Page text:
A prenuptial agreement (Prenup) is a document which is signed before a marriage to set out soon-to-be married couple’s rights in relation to any property, debts, income and other assets purchased individually or together or that they have bought into their relationship if the relationship ends. The main purpose of writing a Prenup is to limit the potential claims on the wealth of one party to the marriage.
Prenup is entered to provide a measure of certainty and the means of protecting pre-marriage assets, inheritance and existing family commitments such as children from a previous marriage. Legally, once the marriage is officially registered and solemnized, all these assets become matrimonial assets.
Briefly, a Prenuptial Agreement can help: –
The usual questions that may pop up in a fiancé’s mind: –
When you marry, your assets become ‘matrimonial assets’ and, unless specifically protected can be considered for division between you within divorce proceedings. The main purpose of a Prenuptial Agreement is to limit the potential claims on the assets of one of the parties to the marriage and avoid costly litigation over “who gets what”.
At present, Singapore Courts do recognise Prenuptial Agreement (written overseas or in Singapore) to a certain extent and will take the agreement reached between the spouses seriously. This is so as a Prenuptial Agreement is evidence of your intentions to record terms entered into between the spouses as one of the factors that a court may consider when looking at all the circumstances of your case.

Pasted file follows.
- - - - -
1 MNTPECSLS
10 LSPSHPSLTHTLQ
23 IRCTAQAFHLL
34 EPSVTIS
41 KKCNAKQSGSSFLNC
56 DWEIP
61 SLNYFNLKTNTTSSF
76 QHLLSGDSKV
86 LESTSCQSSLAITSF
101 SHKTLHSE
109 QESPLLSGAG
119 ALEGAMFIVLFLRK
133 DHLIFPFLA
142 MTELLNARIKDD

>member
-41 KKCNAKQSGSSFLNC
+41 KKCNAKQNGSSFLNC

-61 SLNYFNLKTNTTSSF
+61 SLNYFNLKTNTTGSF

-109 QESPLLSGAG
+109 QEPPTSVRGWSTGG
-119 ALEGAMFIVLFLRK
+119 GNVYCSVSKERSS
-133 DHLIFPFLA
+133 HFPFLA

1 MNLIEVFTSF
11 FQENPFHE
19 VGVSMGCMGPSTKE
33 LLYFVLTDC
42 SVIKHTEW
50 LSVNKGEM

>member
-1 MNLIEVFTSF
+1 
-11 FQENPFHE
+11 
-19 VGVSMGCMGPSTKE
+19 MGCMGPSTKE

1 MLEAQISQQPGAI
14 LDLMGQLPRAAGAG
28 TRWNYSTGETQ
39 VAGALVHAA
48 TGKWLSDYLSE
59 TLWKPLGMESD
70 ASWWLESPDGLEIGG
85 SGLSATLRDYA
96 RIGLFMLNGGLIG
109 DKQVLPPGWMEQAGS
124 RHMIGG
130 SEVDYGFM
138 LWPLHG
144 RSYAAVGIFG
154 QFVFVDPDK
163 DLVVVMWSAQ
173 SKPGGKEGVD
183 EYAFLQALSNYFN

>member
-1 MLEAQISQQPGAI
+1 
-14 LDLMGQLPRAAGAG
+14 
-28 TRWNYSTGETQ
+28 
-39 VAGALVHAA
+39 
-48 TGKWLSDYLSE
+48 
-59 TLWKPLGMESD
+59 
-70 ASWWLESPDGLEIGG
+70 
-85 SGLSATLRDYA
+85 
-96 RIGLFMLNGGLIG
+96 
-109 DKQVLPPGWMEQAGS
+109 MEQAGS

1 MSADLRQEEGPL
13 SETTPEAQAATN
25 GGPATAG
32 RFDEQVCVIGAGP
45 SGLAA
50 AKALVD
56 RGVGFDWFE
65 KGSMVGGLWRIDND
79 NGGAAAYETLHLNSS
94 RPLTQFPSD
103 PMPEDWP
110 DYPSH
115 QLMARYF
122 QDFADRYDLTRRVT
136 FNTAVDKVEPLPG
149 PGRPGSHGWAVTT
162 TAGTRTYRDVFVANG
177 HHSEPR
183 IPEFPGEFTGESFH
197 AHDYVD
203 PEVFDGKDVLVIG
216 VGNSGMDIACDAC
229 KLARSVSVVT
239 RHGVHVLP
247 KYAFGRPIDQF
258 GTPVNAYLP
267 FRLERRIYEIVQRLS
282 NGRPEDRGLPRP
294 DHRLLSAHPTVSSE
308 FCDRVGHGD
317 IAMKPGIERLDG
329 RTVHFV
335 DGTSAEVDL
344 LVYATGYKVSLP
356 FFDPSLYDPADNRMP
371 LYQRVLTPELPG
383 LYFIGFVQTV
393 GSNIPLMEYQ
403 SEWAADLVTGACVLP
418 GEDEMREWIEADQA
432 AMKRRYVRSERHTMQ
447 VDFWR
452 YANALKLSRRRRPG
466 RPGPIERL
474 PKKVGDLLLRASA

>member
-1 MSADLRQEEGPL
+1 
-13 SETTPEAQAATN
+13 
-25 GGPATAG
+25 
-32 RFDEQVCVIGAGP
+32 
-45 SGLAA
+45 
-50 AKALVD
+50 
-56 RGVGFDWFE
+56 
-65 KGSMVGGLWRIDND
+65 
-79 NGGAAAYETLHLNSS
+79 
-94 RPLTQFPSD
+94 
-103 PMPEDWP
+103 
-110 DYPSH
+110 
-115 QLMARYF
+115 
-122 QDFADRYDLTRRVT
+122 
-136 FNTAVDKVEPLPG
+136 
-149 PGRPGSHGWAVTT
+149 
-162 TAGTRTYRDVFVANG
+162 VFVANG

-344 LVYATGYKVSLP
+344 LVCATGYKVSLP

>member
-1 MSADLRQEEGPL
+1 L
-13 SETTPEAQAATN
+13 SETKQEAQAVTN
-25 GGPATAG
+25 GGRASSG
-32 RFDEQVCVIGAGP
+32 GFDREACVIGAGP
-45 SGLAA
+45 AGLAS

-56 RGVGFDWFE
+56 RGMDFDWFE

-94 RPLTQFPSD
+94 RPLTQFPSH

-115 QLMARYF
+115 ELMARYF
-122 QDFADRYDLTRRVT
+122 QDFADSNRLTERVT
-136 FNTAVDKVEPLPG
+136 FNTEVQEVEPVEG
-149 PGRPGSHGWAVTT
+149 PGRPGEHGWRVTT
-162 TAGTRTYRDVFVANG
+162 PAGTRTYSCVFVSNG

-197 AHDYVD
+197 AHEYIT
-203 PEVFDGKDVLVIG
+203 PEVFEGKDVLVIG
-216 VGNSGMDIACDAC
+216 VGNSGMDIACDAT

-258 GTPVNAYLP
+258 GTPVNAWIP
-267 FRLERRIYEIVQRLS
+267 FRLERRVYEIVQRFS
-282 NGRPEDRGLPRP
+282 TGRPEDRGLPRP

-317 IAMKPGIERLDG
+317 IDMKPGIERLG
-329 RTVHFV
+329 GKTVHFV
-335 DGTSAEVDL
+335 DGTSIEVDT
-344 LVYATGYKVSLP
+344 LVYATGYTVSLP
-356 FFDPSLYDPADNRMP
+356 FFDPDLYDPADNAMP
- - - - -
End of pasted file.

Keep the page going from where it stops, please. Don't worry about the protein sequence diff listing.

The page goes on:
However, it is to note that the courts do not see a Prenuptial Agreement as carrying the same weight as a Court order thus will not ‘automatically’ be upheld or enforced by Singapore Court in the event of a divorce and/or dispute. The judges will refer back to section 112 of the Women’s Charter on the factors to consider when dividing the matrimonial assets of the parties in a ‘just and equitable’ manner; and section 114 of the Women’s Charter when considering ordering spousal and child maintenance and will not blindly follow whichever is written in the Prenuptial Agreement.
We say that you may even represent yourself for a murder trial. However, it is in our view this course of action is not wise and no costs saving to speak of. Drafting a Prenuptial Agreement requires skills and knowledge of law which means the agreement is prepared in a particular way to close as many potential legal loopholes. Moreover, there are many more considerations that needs to be taken into account if you are to prepare a binding Prenuptial Agreement.
Our lawyers at Yeolaw are experienced in all aspect of Prenuptial Agreement. Call us at 62203400 or request a call back using our online form.